Australia’s NHMRC admits they manipulated report to defame homoeopathy

“This is a serious research scandal of the highest degree, revealing the extent to which the review team secretly manipulated the methods well after the contractor had already collated and assessed the evidence, with none of the changes disclosed in the final report released to the public.”

These manipulations directly resulted in the findings of 171 out of the 176 included studies being retrospectively categorised as “unreliable”, meaning they were dismissed from the Review’s published findings of “no reliable evidence”. The Review’s findings were therefore based on only 5 “reliable” trials – not reported to the public.

If standard, accepted scientific methods were used, the review team would have had to report that around 50% were positive, including studies of high methodological quality. Only around 5% of the 176 studies were negative and the rest inconclusive – strikingly similar to conventional medical research findings.

“It doesn’t get more serious than this. The NHMRC has misled both the Australian public and Government, damaging the NHMRC’s high standing and the public’s trust in science and taxpayer funded institutions”.

These events occurred after the NHMRC terminated a taxpayer funded First Review in August 2012, without publicly disclosing its existence, findings or expenditure – raising further serious questions regarding research integrity and misappropriation of public funds. The Review published in 2015 was the second attempt.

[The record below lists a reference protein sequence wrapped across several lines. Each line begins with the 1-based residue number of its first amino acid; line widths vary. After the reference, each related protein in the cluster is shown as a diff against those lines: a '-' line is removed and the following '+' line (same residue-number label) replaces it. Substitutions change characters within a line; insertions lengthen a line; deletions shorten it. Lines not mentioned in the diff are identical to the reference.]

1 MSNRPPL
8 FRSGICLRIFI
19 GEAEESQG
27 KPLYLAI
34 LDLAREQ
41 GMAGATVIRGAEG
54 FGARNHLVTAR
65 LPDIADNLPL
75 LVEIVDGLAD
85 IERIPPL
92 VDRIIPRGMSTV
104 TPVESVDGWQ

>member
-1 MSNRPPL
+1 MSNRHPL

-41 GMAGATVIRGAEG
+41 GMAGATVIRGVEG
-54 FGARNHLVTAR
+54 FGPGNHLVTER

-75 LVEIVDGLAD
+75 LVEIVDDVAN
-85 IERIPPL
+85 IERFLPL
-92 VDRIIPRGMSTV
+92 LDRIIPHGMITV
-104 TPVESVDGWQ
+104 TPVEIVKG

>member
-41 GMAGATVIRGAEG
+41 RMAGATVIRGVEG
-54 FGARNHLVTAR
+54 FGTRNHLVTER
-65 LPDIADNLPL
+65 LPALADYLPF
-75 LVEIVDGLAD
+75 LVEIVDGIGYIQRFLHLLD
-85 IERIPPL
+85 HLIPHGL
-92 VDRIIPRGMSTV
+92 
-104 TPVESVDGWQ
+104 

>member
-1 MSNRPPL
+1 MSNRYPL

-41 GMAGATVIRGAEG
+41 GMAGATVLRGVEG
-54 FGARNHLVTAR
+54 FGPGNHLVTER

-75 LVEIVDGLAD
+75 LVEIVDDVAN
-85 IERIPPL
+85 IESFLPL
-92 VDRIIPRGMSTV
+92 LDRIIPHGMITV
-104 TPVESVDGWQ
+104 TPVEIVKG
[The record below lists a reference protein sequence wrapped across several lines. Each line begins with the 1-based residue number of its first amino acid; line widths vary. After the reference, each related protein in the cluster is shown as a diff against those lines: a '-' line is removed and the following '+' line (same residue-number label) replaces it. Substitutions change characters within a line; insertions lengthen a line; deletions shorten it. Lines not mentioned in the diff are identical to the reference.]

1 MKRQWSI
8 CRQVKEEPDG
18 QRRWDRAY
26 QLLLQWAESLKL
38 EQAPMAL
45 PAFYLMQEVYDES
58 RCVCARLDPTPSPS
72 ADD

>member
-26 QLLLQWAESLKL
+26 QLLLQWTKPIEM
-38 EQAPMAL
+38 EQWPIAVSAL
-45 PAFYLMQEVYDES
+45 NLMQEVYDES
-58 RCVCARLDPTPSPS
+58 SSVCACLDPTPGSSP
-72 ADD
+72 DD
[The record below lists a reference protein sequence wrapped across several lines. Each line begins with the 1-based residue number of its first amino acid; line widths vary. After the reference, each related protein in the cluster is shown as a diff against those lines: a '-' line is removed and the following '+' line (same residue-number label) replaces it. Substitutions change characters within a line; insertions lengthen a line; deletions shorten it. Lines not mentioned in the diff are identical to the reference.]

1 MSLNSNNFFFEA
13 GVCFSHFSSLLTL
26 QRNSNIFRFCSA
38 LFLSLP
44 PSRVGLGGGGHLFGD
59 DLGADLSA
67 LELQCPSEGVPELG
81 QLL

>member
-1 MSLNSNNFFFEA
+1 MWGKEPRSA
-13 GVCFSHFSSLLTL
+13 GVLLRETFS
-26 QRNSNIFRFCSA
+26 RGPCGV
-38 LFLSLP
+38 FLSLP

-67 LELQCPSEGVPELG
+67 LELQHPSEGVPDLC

AUSTRALIA’S peak medical research body, the National Health & Medical Research Council (NHMRC), has admitted under Senate scrutiny that they did not follow recognised scientific guidelines or standards in reviewing the evidence on homeopathy, using an approach also applied to reviews of other natural therapies.

The Homeopathy Review was the first of 17 natural therapy reviews the NHMRC conducted between 2012 and 2015, used to justify removal of the Private Health Insurance rebate for these therapies, which was passed by the Senate on 11 September 2018.

The NHMRC’s response to a Senate Question on Notice posed by Senator Stirling Griff on 30 May 2018, reveals that instead of using accepted scientific methods they simply made them up along the way.

The integrity of the Homeopathy Review rests on NHMRC’s public assurance that it “used internationally accepted methods” and that it used “a rigorous approach that has been developed by Australian experts in research methods” when evaluating health evidence.

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Science fact or fiction? NHMRC admits they did not use accepted scientific methods

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